“When my father left the country, his objective was just to feed the family,” Mario, Jr., continued. “Fortunately, he found a job that he spent most of his life at, which was product development and chemistry in the health and beauty care industry. And that was in Savannah, Georgia, and that was the reason we lived here so many years. My mother continues to live in the same house since probably ’82. She lived in Wilshire, Largo Drive, when they just started developing Largo Drive in the Windsor/Wilshire area. In the ‘80s, they moved to Wilmington Island and she’s been in that house for quite a number of years. But Savannah has been our home. We’ve been very fortunate to be in Savannah all these years.”


Mario, Jr., like his father, is philanthropic throughout the Savannah community. He has made two leadership gifts to the Forward, Always Forward Capital Campaign. Benedictine Military School recently celebrated the naming of the new chemistry laboratory in the Brown STEM Wing in honor of Mario, Sr., and Hilda. Mario, Jr., and his wife, Deannie, also committed $1 million, with funding going toward a new athletic complex. And Mario, Jr., and Purest Hygiene provided several Digital Temperature Check stations and hundreds of boxes of Purest Hand Sanitizer to Benedictine Military School Cadets to safeguard against COVID-19.

Mario, Jr., is the eldest of three children to Mario, Sr., and Hilda. He graduated from St. James Catholic School and Benedictine, and played football at Georgia Tech. His sister, Hilda Maria (who goes by Maria), is the middle child. She graduated from St. Vincent’s Academy. Richard, the youngest De La Guardia child, graduated from Saint Peter the Apostle Catholic School and Benedictine in 1991.

“In Cuba, if you had the means, you sent your children to Catholic school,” Hilda said. “My husband, Mario, went to Catholic school in Havana and I went to American Dominican Academy in Havana. We knew we wanted our children to go to Catholic school because we believe in Catholics and what they teach. We always like BC. Mario, my son, loves the football. Mario, his father, used to go and watch him play all the time. And at practices. Especially the games, of course. It was a good education. Plus, they teach you to be a decent person, not to be selfish. That’s what my children got out of the Catholic schools, a good education but also how to have a good heart and help the less fortunate ones.”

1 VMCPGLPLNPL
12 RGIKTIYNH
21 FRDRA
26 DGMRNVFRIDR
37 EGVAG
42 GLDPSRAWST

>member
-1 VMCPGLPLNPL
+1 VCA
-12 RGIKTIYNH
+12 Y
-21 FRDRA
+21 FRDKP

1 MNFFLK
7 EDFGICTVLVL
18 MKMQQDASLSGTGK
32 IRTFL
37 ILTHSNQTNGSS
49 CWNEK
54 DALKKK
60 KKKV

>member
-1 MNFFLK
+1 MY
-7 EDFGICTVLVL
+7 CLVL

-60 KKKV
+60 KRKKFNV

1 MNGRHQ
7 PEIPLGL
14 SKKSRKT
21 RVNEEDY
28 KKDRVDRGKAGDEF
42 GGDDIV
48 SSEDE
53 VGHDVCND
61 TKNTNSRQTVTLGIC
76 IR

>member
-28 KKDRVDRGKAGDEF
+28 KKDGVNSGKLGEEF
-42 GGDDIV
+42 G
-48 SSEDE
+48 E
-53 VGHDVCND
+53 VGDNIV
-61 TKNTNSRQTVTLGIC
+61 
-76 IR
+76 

Mario, Jr., visited Cuba for the first time in 2011 when he was 50 years old. He went with Mario, Sr., Maria, and Richard. Hilda refused to join them.

“It was a great trip,” Mario, Jr., said. “I’m so happy I was able to do it. My sister and my brother went. The whole family, except for my mother, went. She didn’t want to go, and everyone understood. My father was able to walk me by some of the homes that they had lived in, and my uncle is still in Cuba, and we went to the house where I was pretty much living the first six months of my life with my grandparents. I was able to see the house and stay there a few nights with my father and my uncle. It was a very nice trip. I saw where my mother went to school, where she danced ballet in Cuba. She was a very good ballerina. She taught ballet in Savannah. She started a business to teach classical ballet in Wilshire. She was an only child. She came to this country with zero relatives. Her mother stayed (in Cuba). He aunt stayed. And they all died in Cuba without her ever even having the opportunity to go to the funerals, their burials.